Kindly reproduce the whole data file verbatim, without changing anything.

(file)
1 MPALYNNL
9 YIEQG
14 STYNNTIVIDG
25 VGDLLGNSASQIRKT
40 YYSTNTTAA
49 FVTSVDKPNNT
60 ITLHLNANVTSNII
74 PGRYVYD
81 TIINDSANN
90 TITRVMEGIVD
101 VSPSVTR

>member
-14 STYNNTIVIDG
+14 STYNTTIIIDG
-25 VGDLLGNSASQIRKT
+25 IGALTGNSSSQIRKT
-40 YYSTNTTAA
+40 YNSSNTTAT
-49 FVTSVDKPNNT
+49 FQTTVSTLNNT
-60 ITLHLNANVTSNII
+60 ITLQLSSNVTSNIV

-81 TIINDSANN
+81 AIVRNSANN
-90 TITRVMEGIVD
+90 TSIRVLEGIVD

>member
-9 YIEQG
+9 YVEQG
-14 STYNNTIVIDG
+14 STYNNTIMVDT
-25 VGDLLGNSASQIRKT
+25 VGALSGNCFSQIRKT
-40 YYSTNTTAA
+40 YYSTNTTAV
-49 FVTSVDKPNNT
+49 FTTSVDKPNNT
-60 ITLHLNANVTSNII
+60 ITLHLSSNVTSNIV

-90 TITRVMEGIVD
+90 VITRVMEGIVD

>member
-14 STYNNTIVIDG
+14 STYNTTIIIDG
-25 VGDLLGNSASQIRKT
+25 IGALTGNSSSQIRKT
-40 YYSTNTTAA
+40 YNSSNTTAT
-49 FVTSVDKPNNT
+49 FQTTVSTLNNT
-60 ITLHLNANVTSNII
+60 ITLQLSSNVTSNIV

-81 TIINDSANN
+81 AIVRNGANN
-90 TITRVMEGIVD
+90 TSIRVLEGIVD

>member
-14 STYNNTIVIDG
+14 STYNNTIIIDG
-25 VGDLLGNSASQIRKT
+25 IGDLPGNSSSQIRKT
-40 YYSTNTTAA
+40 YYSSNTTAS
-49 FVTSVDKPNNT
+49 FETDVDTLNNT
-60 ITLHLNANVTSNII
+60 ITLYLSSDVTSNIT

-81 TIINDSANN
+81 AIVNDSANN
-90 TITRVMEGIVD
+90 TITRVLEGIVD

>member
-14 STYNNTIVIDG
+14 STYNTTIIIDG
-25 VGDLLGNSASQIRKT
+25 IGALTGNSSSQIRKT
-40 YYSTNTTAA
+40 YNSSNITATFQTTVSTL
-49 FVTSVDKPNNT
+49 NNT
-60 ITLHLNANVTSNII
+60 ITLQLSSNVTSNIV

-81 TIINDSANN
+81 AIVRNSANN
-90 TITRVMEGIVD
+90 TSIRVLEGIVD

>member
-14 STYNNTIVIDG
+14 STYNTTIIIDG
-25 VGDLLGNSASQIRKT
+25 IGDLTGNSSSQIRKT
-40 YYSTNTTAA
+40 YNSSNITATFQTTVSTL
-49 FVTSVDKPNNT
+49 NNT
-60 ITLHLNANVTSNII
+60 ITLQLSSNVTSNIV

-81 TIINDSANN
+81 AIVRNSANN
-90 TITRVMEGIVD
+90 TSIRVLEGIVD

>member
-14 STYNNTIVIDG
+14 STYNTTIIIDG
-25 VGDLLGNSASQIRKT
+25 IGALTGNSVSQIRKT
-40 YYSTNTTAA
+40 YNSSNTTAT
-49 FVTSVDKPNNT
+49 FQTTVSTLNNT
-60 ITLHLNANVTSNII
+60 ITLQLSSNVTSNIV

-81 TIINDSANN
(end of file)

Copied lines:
1 MPALYNNL
9 YIEQG
14 STYNNTIVIDG
25 VGDLLGNSASQIRKT
40 YYSTNTTAA
49 FVTSVDKPNNT
60 ITLHLNANVTSNII
74 PGRYVYD
81 TIINDSANN
90 TITRVMEGIVD
101 VSPSVTR

>member
-14 STYNNTIVIDG
+14 STYNTTIIIDG
-25 VGDLLGNSASQIRKT
+25 IGALTGNSSSQIRKT
-40 YYSTNTTAA
+40 YNSSNTTAT
-49 FVTSVDKPNNT
+49 FQTTVSTLNNT
-60 ITLHLNANVTSNII
+60 ITLQLSSNVTSNIV

-81 TIINDSANN
+81 AIVRNSANN
-90 TITRVMEGIVD
+90 TSIRVLEGIVD

>member
-9 YIEQG
+9 YVEQG
-14 STYNNTIVIDG
+14 STYNNTIMVDT
-25 VGDLLGNSASQIRKT
+25 VGALSGNCFSQIRKT
-40 YYSTNTTAA
+40 YYSTNTTAV
-49 FVTSVDKPNNT
+49 FTTSVDKPNNT
-60 ITLHLNANVTSNII
+60 ITLHLSSNVTSNIV

-90 TITRVMEGIVD
+90 VITRVMEGIVD

>member
-14 STYNNTIVIDG
+14 STYNTTIIIDG
-25 VGDLLGNSASQIRKT
+25 IGALTGNSSSQIRKT
-40 YYSTNTTAA
+40 YNSSNTTAT
-49 FVTSVDKPNNT
+49 FQTTVSTLNNT
-60 ITLHLNANVTSNII
+60 ITLQLSSNVTSNIV

-81 TIINDSANN
+81 AIVRNGANN
-90 TITRVMEGIVD
+90 TSIRVLEGIVD

>member
-14 STYNNTIVIDG
+14 STYNNTIIIDG
-25 VGDLLGNSASQIRKT
+25 IGDLPGNSSSQIRKT
-40 YYSTNTTAA
+40 YYSSNTTAS
-49 FVTSVDKPNNT
+49 FETDVDTLNNT
-60 ITLHLNANVTSNII
+60 ITLYLSSDVTSNIT

-81 TIINDSANN
+81 AIVNDSANN
-90 TITRVMEGIVD
+90 TITRVLEGIVD

>member
-14 STYNNTIVIDG
+14 STYNTTIIIDG
-25 VGDLLGNSASQIRKT
+25 IGALTGNSSSQIRKT
-40 YYSTNTTAA
+40 YNSSNITATFQTTVSTL
-49 FVTSVDKPNNT
+49 NNT
-60 ITLHLNANVTSNII
+60 ITLQLSSNVTSNIV

-81 TIINDSANN
+81 AIVRNSANN
-90 TITRVMEGIVD
+90 TSIRVLEGIVD

>member
-14 STYNNTIVIDG
+14 STYNTTIIIDG
-25 VGDLLGNSASQIRKT
+25 IGDLTGNSSSQIRKT
-40 YYSTNTTAA
+40 YNSSNITATFQTTVSTL
-49 FVTSVDKPNNT
+49 NNT
-60 ITLHLNANVTSNII
+60 ITLQLSSNVTSNIV

-81 TIINDSANN
+81 AIVRNSANN
-90 TITRVMEGIVD
+90 TSIRVLEGIVD

>member
-14 STYNNTIVIDG
+14 STYNTTIIIDG
-25 VGDLLGNSASQIRKT
+25 IGALTGNSVSQIRKT
-40 YYSTNTTAA
+40 YNSSNTTAT
-49 FVTSVDKPNNT
+49 FQTTVSTLNNT
-60 ITLHLNANVTSNII
+60 ITLQLSSNVTSNIV

-81 TIINDSANN